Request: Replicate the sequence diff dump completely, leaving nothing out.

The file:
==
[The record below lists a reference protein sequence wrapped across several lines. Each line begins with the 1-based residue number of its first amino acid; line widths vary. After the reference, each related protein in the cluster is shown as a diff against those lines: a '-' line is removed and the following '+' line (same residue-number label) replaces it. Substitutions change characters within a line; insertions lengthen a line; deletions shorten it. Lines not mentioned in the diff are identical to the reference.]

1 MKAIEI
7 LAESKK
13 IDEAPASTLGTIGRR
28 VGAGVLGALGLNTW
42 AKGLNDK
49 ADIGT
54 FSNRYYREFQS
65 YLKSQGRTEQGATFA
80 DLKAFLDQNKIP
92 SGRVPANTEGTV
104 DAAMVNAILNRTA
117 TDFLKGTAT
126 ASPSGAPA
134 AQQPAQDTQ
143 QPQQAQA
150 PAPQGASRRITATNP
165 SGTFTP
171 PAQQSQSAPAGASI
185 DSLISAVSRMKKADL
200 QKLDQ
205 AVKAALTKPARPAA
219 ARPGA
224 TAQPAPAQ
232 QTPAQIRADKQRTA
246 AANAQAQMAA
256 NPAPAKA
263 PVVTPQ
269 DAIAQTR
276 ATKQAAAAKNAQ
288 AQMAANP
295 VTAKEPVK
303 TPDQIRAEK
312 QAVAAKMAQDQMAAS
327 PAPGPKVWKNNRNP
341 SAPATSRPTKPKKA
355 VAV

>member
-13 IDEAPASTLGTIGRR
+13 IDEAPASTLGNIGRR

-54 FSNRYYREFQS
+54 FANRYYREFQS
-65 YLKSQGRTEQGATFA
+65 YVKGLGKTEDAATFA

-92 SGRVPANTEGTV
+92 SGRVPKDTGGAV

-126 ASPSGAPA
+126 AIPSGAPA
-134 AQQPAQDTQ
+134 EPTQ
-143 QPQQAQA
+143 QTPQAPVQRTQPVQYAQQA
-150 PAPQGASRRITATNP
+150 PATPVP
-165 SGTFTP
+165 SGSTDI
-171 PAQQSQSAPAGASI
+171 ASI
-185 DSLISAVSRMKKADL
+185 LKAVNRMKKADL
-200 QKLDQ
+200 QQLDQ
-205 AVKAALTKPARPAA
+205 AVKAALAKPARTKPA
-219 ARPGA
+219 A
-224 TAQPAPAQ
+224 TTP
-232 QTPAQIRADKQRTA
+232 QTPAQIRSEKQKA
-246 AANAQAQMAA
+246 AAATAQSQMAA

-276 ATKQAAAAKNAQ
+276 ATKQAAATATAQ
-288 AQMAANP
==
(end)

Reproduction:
[The record below lists a reference protein sequence wrapped across several lines. Each line begins with the 1-based residue number of its first amino acid; line widths vary. After the reference, each related protein in the cluster is shown as a diff against those lines: a '-' line is removed and the following '+' line (same residue-number label) replaces it. Substitutions change characters within a line; insertions lengthen a line; deletions shorten it. Lines not mentioned in the diff are identical to the reference.]

1 MKAIEI
7 LAESKK
13 IDEAPASTLGTIGRR
28 VGAGVLGALGLNTW
42 AKGLNDK
49 ADIGT
54 FSNRYYREFQS
65 YLKSQGRTEQGATFA
80 DLKAFLDQNKIP
92 SGRVPANTEGTV
104 DAAMVNAILNRTA
117 TDFLKGTAT
126 ASPSGAPA
134 AQQPAQDTQ
143 QPQQAQA
150 PAPQGASRRITATNP
165 SGTFTP
171 PAQQSQSAPAGASI
185 DSLISAVSRMKKADL
200 QKLDQ
205 AVKAALTKPARPAA
219 ARPGA
224 TAQPAPAQ
232 QTPAQIRADKQRTA
246 AANAQAQMAA
256 NPAPAKA
263 PVVTPQ
269 DAIAQTR
276 ATKQAAAAKNAQ
288 AQMAANP
295 VTAKEPVK
303 TPDQIRAEK
312 QAVAAKMAQDQMAAS
327 PAPGPKVWKNNRNP
341 SAPATSRPTKPKKA
355 VAV

>member
-13 IDEAPASTLGTIGRR
+13 IDEAPASTLGNIGRR

-54 FSNRYYREFQS
+54 FANRYYREFQS
-65 YLKSQGRTEQGATFA
+65 YVKGLGKTEDAATFA

-92 SGRVPANTEGTV
+92 SGRVPKDTGGAV

-126 ASPSGAPA
+126 AIPSGAPA
-134 AQQPAQDTQ
+134 EPTQ
-143 QPQQAQA
+143 QTPQAPVQRTQPVQYAQQA
-150 PAPQGASRRITATNP
+150 PATPVP
-165 SGTFTP
+165 SGSTDI
-171 PAQQSQSAPAGASI
+171 ASI
-185 DSLISAVSRMKKADL
+185 LKAVNRMKKADL
-200 QKLDQ
+200 QQLDQ
-205 AVKAALTKPARPAA
+205 AVKAALAKPARTKPA
-219 ARPGA
+219 A
-224 TAQPAPAQ
+224 TTP
-232 QTPAQIRADKQRTA
+232 QTPAQIRSEKQKA
-246 AANAQAQMAA
+246 AAATAQSQMAA

-276 ATKQAAAAKNAQ
+276 ATKQAAATATAQ
-288 AQMAANP